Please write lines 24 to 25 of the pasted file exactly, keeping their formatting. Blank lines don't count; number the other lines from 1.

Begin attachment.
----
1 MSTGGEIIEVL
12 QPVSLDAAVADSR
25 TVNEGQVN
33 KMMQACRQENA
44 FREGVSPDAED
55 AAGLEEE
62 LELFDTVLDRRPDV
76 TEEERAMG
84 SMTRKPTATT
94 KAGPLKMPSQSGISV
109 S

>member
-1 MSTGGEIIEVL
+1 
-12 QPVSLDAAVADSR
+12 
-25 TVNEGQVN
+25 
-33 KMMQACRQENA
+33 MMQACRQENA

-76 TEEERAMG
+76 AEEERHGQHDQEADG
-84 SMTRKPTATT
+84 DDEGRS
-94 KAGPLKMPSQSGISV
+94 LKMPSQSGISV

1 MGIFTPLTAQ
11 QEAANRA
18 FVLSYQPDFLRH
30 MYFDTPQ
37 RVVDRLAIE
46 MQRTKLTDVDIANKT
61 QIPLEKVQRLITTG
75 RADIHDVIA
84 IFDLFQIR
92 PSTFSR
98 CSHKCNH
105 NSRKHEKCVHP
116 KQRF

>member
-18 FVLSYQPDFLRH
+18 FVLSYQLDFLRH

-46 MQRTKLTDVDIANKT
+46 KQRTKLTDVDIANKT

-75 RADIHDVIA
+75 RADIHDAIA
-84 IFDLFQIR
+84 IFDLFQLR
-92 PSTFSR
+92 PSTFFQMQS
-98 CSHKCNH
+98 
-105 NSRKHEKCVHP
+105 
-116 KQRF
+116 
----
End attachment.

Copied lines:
+84 DDEGRS
-94 KAGPLKMPSQSGISV